What isn’t often known is that the conservatory owns ten green houses on 20 acres in Finneytown at Warder Nursery on Warder Drive.  Schepmann manages the facilities as well as two staff.  The houses not only supply plants to Krohn, they also supply 30,000 annuals to 151 Cincinnati parks ranging from the large Mt. Airy forest to tiny pocket parks and greenways along the parkways.

The conservatory appeals to families from the Tri-State region, but they also come from Dayton, Louisville and Lexington.  Bus tours arrive from all over the country to visit.  Schepmann would like to build that business, but getting tourists on and off the bus and into the conservatory for an hour can pose a challenge.

Schepmann would also like to attract more young professionals.  “It’s like stealth programming,” she said.  This year, she tried a different Valentine program where both men and women in the 25 – 35 age range made corsages for $12.00 per person which included a drink ticket.  Over 150 people attended.

The concept of the park goes back to the days of Nicholas Longworth (1783 – 1863), who owned the property and called it ‘Garden of Eden.’  Production greenhouses were in existence in the 1880’s.  But the public wanted to see what was growing.  By 1902, there was a public display in the Eden Park greenhouses.  And, in 1903, there was a chrysanthemum show.

On March 26, 1933, the Eden Park Conservatory opened with a waterfall, fern house and a display wing for seasonal exhibits at a cost of $179,500.  Architects Rapp & Meacham designed the conservatory in Art Deco style in the form of a Gothic arch.  The first full year it was open, 1934, attendance was 305,536.  In 1937, the conservatory was named in honor of Irwin M. Krohn, who spent 25 years as a commissioner on the Cincinnati Park Board.  Krohn (1912 – 1948), Hyde Park resident, also served on the board of the Cincinnati Zoo and Botanical Garden, the Zoning Board of Appeals and the City Planning Commission.  By 1939, a desert house was added at a cost of $24,900.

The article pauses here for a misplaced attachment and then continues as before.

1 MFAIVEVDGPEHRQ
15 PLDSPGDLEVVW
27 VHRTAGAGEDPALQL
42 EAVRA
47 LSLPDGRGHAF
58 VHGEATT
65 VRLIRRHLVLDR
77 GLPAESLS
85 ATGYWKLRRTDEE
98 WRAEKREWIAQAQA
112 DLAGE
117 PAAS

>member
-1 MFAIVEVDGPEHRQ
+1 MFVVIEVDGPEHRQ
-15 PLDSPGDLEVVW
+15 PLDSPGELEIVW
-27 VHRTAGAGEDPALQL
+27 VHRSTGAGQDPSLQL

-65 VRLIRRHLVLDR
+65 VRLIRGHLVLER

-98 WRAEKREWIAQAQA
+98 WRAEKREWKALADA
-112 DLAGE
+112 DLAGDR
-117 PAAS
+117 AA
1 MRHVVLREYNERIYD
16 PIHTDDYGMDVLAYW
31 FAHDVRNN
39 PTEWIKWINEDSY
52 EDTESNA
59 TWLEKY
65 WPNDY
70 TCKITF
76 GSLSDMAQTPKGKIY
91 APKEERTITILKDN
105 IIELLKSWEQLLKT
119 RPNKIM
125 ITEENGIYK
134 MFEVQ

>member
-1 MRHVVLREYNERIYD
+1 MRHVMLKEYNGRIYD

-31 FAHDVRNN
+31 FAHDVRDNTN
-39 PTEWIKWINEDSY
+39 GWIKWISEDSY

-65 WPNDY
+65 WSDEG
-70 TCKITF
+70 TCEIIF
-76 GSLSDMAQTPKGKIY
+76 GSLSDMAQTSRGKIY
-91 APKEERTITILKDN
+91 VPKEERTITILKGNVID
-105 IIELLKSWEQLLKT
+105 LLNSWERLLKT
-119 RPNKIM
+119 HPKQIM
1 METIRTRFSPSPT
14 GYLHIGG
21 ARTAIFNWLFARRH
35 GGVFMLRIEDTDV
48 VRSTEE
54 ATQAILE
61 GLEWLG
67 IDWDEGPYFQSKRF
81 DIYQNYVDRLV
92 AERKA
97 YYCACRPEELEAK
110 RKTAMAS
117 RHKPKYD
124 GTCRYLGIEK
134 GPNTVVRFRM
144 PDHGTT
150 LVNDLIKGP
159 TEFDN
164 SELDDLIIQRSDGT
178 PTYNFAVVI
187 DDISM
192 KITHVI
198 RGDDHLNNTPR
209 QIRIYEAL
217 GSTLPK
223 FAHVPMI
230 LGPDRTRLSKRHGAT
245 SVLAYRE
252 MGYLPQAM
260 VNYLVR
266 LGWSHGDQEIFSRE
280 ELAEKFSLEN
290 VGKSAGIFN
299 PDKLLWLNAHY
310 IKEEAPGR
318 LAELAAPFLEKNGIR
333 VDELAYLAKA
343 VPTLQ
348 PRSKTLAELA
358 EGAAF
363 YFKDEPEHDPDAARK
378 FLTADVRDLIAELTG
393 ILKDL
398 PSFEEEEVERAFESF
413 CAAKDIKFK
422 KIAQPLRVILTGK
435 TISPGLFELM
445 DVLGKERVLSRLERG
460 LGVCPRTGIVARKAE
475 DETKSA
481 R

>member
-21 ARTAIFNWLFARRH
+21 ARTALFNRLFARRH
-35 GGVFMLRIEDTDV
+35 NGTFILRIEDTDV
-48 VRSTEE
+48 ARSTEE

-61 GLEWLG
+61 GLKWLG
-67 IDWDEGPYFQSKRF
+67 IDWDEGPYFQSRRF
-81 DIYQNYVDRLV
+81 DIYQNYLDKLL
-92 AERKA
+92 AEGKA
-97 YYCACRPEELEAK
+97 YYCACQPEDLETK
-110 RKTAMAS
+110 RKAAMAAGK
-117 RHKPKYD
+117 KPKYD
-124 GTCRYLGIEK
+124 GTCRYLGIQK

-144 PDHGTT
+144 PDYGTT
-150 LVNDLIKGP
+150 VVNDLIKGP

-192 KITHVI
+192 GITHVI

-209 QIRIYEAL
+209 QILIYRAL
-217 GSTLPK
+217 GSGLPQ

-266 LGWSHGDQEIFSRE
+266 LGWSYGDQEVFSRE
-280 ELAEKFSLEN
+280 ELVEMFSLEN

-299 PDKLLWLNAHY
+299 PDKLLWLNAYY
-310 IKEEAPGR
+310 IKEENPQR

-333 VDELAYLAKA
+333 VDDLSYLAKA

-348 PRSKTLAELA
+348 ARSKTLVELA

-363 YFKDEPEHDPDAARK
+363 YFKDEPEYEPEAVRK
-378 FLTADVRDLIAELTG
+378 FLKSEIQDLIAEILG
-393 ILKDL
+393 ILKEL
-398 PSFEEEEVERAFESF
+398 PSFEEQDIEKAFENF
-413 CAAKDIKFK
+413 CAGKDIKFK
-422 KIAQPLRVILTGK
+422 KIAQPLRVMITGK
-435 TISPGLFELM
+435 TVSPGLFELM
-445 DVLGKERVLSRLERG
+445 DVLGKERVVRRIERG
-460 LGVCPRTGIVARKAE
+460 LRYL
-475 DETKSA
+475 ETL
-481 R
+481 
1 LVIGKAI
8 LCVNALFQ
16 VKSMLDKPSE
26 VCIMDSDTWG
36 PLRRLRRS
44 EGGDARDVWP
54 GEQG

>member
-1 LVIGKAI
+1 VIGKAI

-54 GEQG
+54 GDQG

A storm on July 14, 1966 damaged the building and forced it to close for the first time in history, according to an article in The Cincinnati Post on March 25, 2003.  It reopened in July 26, 1966, but repairs continued through 1970.

Renovations in 1976 included remodeling of the main entrance to add restrooms to the main level and a ramp to the fern room to make it handicapped accessible at a cost of $158,000, according to the Post article.  A reglazing project to replace the facility’s glass began in 2001.  Later additions included the creation of an orchid room and an expanded gift shop.

The conservatory’s address is 1501 E. Eden Park Drive, Cincinnati, OH  45202.  Phone is (513) 421-5707.  It is wheelchair accessible.  Originally free, the conservatory now costs $4.00 for adults and $2.00 for children, with the exception of special exhibits.  Carden said, “I wish they could find a sponsor to cover entrance fees.”  Families may join for $40.

For more information, visit

–Laura Hobson


  1. Lynn Carden says:

    April 26th, 2016at 8:09 am(#)

    I loved that place! Is is enchanted. When I entered the door my cares fell away and I was in a different world.